April 24, 2015

O’Dowd is Awesome

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One Book, One Community – A Long Walk to Water

The New York Times bestseller A Long Walk to Water begins as two stories, told in alternating sections, about two eleven-year-olds in Sudan, a girl in 2008 and a boy in 1985.

The girl, Nya, is fetching water from a pond that is two hours’ walk from her home: she makes two trips to the pond every day. The boy, Salva, becomes one of the “lost boys” of Sudan, refugees who cover the African continent on foot as they search for their families and for a safe place to stay.

Enduring every hardship from loneliness to attack by armed rebels to contact with killer lions and crocodiles, Salva is a survivor, and his story goes on to intersect with Nya’s in an astonishing and moving way.

Info for Students

Student Reading Assignment

One Book, One Community Project
Bishop O’Dowd High School

What’s the assignment?

All students are expected to have read A Long Walk to Water before arriving on campus for the fall 2015 semester. There is no written assignment during the summer although you may want to research the author or events in Sudan to provoke your thinking about the book.

How will I use this book?

You will be involved in classroom discussions of the book in your classes as well as have opportunity to attend theme-related events on campus. You will be tested in class on the first day of school to make sure that you read the book. The test will consist of straightforward objective questions on significant events from the book.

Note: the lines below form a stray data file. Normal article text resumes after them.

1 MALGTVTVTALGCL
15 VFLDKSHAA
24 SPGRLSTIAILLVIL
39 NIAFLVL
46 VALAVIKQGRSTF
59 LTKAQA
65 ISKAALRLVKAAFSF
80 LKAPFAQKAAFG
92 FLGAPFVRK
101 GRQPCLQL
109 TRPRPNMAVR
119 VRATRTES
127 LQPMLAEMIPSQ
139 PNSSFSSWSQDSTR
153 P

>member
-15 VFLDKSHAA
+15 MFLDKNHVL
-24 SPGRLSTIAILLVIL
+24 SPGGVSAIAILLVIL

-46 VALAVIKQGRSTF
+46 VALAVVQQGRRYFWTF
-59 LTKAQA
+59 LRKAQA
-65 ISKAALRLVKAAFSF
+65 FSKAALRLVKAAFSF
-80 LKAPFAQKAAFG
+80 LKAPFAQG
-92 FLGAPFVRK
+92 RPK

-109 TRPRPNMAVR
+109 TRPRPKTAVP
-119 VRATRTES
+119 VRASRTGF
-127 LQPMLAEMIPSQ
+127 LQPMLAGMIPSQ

How do I obtain a copy of the book?

The book will be available through www.bishopodowd.bkstr.com. You are welcome to purchase the book through a bookstore of your choice.

A Great Good Place for Books in Montclair will provide a 20% discount for the Bishop O’Dowd community.

6120 La Salle Avenue
Oakland, CA. 94611
510-339-8210
books@ggpbooks.com

What are the product details?

A Long Walk to Water: Based on a true story
ISBN: 978-0547577319
Author: Linda Su Parker
Publisher: HMH Books for Young Authors
Publication Date: 2011
Pages: 128


Bill Gates: The next outbreak? We’re not ready

This is why we fundraise for Doctors Without Borders.

In 2014, the world avoided a horrific global outbreak of Ebola, thanks to thousands of selfless health workers — plus, frankly, thanks to some very good luck. In hindsight, we know what we should have done better. So, now’s the time, Bill Gates suggests, to put all our good ideas into practice, from scenario planning to vaccine research to health worker training. As he says, “There’s no need to panic … but we need to get going.”

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Earth Day – Students Learn About Fair Trade

O’Dowd Poised to Become an Official Fair Trade School

Though most are too young to vote in elections, O’Dowd students can have an impact when it comes to supporting Fair Trade products by voting with their wallets, says Gina Pearson.

“Your money is your voice. Buying Fair Trade products and supporting stores that carry Fair Trade products – or asking a store to carry them – is one of the best things that you can do.”

Pearson, who has been at the forefront of the Fair Trade movement, and was part of the team that established Boston as a Fair Trade city in 2010, was O’Dowd’s featured Earth Day speaker and met with students during MP on April 21 in the Center for Environmental Studies. She is married to Jeremy Pearson, the Living Lab’s ecological gardener.